Backcountry Hunters & Anglers is a national group of outdoorsmen and women who value hunting and fishing in the peace and quiet of natural conditions, said Holly Endersby, BHA acting director who lives in Pollock, Idaho, in announcing the reward.
The case dates back to spring of 2011, when Ted Koch and two friends were hunting for black bears on the Nez Perce National Forest. They planned to hike into an area where roads had been closed to vehicles, but hike-in hunters were allowed.
As they hiked in, they observed hunters on ATVs driving around the locked gate. They also found bait stations the hunters had left behind.
“We planned to enjoy a quiet evening looking for bears,” Koch said. “Instead, the evening was shattered by noise and exhaust where it did not belong.”
Koch lived in Boise at the time of the hunt, but has since moved to Reno, Nev. He pointed out that he and his hunting partners own dirt bikes or all-terrain vehicles, but stay within the bounds of the law.
“Hunters and wildlife alike need some places entirely apart from the noise and disturbance of motor traffic,” Koch said. “Owning an ATV does not mean you can re-write the rule book.”
Koch noted the license plate numbers of the hunters’ vehicles, took GPS readings, recorded the date and time and wrote detailed descriptions of the riders. He reported the incident to Roy Kinner, a senior conservation officer from Idaho Department of Fish and Game in Grangeville.
“Mr. Koch gave us exactly the kind of information we needed to launch a successful investigation,” Kinner said. “I don’t usually get that kind of high quality information. It was just priceless.”
In the end, three hunters pleaded guilty to the road closure violations and were fined $500 each. Other charges of leaving bear bait too close to a stream were dismissed.
BHA has a dedicated reward fund for aiding the conviction of law-breakers who abuse public hunting and fishing areas with motorized vehicles.
WILDLIFE ENFORCEMENT — “Sorry, officer, but I thought that llama was an elk — even after I gutted it out and put it in my pickup.”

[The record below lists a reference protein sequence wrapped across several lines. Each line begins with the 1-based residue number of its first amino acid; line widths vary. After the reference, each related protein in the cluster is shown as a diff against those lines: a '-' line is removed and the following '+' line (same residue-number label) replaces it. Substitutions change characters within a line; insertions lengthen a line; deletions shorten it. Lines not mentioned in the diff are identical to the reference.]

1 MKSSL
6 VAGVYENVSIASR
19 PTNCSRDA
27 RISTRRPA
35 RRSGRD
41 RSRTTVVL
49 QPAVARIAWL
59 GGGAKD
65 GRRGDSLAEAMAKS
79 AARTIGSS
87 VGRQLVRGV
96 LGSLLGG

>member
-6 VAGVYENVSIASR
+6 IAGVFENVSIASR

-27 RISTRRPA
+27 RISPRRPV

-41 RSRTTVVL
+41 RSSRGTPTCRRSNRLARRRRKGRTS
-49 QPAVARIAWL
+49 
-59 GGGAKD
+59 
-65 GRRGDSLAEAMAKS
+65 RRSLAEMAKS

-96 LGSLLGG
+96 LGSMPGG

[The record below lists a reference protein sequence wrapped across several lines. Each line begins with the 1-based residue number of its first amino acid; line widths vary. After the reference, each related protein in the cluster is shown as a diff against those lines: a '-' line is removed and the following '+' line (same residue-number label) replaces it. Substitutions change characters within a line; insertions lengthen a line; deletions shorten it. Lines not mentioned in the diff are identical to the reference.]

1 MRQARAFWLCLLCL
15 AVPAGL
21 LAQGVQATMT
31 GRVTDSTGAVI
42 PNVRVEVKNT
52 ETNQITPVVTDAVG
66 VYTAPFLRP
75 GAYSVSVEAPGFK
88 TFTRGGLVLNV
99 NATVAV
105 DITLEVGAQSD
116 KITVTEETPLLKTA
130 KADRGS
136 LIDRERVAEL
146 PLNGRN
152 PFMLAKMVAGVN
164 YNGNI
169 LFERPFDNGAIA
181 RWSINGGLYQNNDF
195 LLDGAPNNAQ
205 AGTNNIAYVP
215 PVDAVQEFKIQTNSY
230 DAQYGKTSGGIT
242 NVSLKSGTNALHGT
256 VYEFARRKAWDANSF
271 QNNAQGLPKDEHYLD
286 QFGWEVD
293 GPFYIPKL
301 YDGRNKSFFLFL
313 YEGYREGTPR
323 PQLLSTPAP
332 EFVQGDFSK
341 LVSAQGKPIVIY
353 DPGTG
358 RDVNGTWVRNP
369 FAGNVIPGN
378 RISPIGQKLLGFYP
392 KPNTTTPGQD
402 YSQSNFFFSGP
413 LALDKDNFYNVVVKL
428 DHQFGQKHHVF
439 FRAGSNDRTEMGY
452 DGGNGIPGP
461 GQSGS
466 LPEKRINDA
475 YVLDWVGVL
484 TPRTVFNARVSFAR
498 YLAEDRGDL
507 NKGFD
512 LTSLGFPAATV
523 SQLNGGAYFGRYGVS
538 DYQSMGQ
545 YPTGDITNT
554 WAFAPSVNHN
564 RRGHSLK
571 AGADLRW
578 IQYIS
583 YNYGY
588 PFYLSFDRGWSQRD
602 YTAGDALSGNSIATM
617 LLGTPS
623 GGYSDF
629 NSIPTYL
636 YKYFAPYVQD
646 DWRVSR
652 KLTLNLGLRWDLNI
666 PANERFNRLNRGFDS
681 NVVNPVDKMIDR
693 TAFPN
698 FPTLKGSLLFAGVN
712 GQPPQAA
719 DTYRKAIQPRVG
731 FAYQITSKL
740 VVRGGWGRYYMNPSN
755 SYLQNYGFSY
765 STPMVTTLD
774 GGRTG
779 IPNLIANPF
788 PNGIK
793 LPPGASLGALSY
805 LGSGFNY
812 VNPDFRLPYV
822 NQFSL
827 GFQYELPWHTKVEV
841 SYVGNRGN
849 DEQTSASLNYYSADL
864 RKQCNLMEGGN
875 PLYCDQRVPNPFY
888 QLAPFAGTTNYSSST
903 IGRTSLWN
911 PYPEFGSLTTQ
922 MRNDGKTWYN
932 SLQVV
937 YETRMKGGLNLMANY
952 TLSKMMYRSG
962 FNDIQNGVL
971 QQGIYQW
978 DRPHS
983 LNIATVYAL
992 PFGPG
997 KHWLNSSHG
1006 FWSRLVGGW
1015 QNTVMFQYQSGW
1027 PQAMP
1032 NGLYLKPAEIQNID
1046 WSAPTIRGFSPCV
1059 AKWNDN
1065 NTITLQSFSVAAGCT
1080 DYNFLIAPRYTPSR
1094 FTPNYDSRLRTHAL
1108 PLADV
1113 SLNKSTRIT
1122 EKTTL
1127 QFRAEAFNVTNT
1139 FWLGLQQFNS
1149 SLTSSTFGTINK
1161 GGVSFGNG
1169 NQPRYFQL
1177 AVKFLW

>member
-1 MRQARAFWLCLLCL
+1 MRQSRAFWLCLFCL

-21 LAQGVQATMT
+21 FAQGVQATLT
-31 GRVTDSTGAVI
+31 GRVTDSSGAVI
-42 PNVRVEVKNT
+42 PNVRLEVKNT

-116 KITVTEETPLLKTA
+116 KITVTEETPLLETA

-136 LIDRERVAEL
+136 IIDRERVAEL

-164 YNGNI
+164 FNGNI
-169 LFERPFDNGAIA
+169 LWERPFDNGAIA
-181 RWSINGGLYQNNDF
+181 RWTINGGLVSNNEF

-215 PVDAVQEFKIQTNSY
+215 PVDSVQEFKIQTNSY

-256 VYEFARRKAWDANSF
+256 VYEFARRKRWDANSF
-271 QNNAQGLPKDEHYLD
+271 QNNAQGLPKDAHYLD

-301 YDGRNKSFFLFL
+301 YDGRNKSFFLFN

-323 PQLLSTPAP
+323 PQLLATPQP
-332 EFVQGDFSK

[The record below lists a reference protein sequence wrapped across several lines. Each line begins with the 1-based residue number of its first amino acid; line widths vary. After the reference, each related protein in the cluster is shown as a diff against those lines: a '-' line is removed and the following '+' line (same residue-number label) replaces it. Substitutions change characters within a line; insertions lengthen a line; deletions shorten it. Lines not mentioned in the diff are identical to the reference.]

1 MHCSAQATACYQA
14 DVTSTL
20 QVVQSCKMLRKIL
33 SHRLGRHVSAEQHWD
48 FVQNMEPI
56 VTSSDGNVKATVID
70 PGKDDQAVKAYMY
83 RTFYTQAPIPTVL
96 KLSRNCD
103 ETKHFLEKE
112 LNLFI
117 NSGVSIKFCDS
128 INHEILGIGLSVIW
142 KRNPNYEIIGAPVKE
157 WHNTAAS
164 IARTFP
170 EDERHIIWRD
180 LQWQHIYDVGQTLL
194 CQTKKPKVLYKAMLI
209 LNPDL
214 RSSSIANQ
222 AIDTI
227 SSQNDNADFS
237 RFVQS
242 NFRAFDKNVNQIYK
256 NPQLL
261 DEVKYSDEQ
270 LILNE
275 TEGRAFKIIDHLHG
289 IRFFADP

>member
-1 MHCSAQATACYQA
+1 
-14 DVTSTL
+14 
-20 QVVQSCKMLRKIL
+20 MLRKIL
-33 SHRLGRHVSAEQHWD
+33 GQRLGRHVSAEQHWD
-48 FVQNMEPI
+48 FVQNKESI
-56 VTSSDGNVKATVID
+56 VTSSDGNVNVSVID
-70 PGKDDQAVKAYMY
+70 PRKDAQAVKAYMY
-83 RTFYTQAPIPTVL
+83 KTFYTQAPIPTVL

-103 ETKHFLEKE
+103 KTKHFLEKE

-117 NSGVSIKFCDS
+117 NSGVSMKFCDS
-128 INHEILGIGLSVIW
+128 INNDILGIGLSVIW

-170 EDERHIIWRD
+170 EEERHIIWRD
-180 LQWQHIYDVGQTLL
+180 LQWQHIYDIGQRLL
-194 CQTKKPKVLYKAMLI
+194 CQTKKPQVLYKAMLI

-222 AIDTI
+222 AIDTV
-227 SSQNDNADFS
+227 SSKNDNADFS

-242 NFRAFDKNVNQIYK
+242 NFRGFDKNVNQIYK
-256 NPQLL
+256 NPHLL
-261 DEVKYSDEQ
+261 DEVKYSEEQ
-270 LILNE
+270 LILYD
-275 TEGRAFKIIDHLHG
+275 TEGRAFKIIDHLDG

Sound like a tall tale? Nope. Montana Fish, Wildlife and Parks employees have seen some doozy cases over the years, as you'll read in Montana game wardens share some of their stranger tales, published in the Missoula Independent.
Indicentally, the 2009 llama incident mentioned above was well reported at the time.
HUNTING — Wyoming lawmakers will decide in coming months whether to follow a growing national trend and allow the use of silencers on hunting guns — a practice already permitted in 39 states.
The law is being promoted by companies that make the silencers, and as you'd expect, they say there's no reason for a ban on silencers.
I beg to differ.
I've read and written hundreds of stories about poaching. A common thread in the successful prosecution of those criminals is that nearby landowners or witnesses were alerted to the illegal activity by hearing the report of the firearms.
The story of a dog killed near Newman Lake recently help's illustrate the point.
The public cannot continue giving poachers the edge on law enforcement and expect officers to hold the tide in the favor of wildlife.
Silencers are unnecessary for hunters, but for poachers, they're a dream come true.
Collette Bise, who raises Angus beef on a farm near Newman Lake, nuzzles Fluffy, one of the farm cats, Nov. 16. Her dog, Tibby, was shot and killed nearby on Oct. 25. SR photo/Jesse Tinsley
Good Thursday morning everyone. It's time for some highlights from Today's Valley Voice. First up is a sad story by correspondent Cindy Hval about a family dog shot by a poacher new Newman Lake. The dog was killed at the same time as a fawn on private property that was liberally posted with “No Hunting” signs. The dog's owner heard her dying yelps. Both the property owner and the Humane Society are offering rewards for information that leads to the arrest and conviction of the person responsible.
Reporter Lisa Leinberger has a report on higher than expected enrollment in the Central Valley and West Valley school districts. The Spokane Valley Fire Department is working to put togetther a history wall in its new Administration Building.
Correspondend Stefanie Pettit has a column about Bing Crosby's history in Spokane before he left law school to persue a Hollywood career. It's an interesting look at his early life.
POACHING — Washington Department of Fish and Wildlife enforcement officers are seeking information about a Spokane-area spree killing involving at least three deer.
The poaching incident occurred last week near the intersection of Madison and Thorpe Roads near the Painted Hills Golf Course. Three white-tailed deer were shot from the road in a “no-shooting” area at about 6:30 a.m. on Saturday, Nov. 10, says Madonna Luers, department spokeswoman.
Two of the deer were left injured and paralyzed in the field. One of the deer was taken.
Anyone with information about this crime is encouraged to call the Spokane Regional WDFW Office, (509) 892-1001 and ask for Officer Douglas King.
Information can also be called in to the WDFW poaching hotline at 877-933-9847, or texted to TIP411.
Persons providing information that leads to the arrest of the person(s) responsible for these poachings may be eligible for a reward and may remain anonymous.
HUNTING — Normally we're uplifted by parents who take their kids hunting.
Not this time.
No one was injured, physically at least, but a Western Washington hunting incident described by this weekend story in the Olympian might be one of the grimmest stories I've read about parental responsibility and the sport of hunting.